ALMOST THREE in four (73%) adults who take part in environmental and social responsibility efforts at work are more likely to make sustainable choices at home as a result.
However, many employed adults reveal a gap in, or express uncertainty about, their own company’s practices. Just one in five (21%) believe that a majority of businesses are committed to “going green” – which is defined as “improving the health of the environment by implementing more sustainable business practices and/or offering environmentally-friendly products or services”.
The results come from a survey of US employees by communications firm Gibbs and Soell as part of its annual “sense & sustainability” study.
“There is a lot of research around motivating consumers to make more sustainable purchases from the perspective of product marketing, so we decided to investigate the opportunity to influence them in the workplace,” said Ron Loch, principal and managing director.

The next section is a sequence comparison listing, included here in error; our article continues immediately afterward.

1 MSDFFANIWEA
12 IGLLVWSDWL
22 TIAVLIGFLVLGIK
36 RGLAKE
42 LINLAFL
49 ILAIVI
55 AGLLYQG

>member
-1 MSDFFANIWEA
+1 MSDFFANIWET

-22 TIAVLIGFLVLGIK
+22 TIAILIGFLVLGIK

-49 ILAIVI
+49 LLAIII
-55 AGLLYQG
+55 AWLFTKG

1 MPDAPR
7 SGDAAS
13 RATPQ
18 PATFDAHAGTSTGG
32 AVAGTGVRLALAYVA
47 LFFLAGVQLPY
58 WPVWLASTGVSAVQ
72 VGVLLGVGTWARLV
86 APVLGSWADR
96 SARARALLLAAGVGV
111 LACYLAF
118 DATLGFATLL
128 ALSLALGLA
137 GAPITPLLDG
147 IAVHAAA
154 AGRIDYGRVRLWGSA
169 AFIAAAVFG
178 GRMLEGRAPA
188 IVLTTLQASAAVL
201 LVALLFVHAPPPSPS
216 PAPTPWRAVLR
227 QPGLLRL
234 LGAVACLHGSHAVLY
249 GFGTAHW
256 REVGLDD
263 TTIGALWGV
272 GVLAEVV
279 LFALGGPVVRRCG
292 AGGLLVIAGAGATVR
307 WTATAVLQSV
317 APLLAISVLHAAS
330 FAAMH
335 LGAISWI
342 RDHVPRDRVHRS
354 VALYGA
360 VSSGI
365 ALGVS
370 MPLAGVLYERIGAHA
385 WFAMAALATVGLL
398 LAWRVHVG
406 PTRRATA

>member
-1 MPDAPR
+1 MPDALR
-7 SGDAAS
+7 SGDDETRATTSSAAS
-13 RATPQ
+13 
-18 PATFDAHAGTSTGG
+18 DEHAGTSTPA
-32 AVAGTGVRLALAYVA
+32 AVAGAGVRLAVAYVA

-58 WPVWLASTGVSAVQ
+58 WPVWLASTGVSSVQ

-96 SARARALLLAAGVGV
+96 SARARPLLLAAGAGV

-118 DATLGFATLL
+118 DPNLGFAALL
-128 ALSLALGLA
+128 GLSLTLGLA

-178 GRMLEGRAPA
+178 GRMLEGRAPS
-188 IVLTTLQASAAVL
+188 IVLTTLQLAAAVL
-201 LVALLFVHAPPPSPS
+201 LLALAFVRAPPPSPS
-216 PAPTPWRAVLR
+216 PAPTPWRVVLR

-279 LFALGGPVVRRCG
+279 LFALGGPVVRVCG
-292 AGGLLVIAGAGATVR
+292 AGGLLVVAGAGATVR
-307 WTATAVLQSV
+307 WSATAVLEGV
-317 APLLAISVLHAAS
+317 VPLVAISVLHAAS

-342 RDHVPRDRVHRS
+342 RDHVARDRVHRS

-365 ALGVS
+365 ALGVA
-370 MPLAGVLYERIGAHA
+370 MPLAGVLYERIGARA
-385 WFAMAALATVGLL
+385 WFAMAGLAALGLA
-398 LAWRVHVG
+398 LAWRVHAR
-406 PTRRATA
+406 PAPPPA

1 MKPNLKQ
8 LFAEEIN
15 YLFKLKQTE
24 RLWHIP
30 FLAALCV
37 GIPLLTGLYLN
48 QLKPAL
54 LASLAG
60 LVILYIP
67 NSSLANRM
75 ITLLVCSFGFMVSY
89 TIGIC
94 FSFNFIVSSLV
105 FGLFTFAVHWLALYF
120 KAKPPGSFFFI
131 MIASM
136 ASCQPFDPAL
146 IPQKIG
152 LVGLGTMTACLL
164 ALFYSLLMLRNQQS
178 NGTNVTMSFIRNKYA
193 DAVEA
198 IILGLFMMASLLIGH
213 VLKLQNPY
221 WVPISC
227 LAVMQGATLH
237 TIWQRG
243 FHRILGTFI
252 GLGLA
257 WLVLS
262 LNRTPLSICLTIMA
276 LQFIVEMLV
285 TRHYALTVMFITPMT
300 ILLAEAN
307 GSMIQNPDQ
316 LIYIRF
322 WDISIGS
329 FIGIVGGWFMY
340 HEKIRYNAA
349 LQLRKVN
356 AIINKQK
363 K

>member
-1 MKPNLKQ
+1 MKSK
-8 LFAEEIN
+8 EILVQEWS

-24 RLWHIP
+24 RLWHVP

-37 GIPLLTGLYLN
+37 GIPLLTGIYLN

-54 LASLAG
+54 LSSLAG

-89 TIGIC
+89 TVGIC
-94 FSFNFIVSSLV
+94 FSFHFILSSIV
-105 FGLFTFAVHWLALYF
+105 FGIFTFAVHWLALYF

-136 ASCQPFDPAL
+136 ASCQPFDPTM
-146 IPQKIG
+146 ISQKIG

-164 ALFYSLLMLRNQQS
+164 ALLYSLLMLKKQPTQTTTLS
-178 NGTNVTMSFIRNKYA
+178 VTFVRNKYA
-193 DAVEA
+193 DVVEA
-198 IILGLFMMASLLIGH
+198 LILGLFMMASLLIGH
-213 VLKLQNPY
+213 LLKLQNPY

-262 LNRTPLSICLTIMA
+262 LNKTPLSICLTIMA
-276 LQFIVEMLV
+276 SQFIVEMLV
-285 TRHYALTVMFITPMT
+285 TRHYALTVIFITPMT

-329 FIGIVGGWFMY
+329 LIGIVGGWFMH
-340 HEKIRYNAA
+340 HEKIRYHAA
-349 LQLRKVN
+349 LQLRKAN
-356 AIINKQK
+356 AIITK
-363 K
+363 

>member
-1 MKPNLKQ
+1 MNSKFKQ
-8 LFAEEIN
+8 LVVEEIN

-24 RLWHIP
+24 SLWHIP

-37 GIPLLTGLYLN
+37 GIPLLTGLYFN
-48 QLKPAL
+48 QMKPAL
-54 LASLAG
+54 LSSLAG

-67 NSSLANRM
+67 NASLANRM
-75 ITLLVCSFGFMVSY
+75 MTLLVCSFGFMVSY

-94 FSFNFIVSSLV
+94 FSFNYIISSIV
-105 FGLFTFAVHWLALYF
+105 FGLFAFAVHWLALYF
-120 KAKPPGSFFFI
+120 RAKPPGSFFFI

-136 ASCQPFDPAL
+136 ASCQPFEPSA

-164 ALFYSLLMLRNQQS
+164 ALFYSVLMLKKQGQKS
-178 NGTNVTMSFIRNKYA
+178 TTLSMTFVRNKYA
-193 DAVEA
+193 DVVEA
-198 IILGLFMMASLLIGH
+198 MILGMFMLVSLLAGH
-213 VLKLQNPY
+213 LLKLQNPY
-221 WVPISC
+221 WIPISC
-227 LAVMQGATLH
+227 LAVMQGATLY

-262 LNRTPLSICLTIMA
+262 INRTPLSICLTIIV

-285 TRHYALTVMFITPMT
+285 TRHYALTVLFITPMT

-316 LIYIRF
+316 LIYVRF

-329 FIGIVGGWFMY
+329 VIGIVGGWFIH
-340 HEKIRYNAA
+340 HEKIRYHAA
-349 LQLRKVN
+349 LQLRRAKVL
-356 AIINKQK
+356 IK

“We found that the ripple effect of engaging employees in sustainability activities means they are more likely to practice sustainability at home and encourage neighbours to do the same. However, too few employers seem to be taking advantage of this opportunity to create green consumers.”
Two-thirds (67%) of employees, for instance, are not sure whether there is anyone at their company who is responsible for sustainability, or they say no one is responsible for sustainability at work. Nearly one-fifth (19%) of employees say their company does not promote sustainability at all.
The majority of employed adults are interested in learning what companies are doing in terms of sustainability (74%) and wish their own company or employer engaged in more sustainability business practices or social responsibility initiatives (68%).
- See February’s Footprint to find out about employee engagement on sustainability issues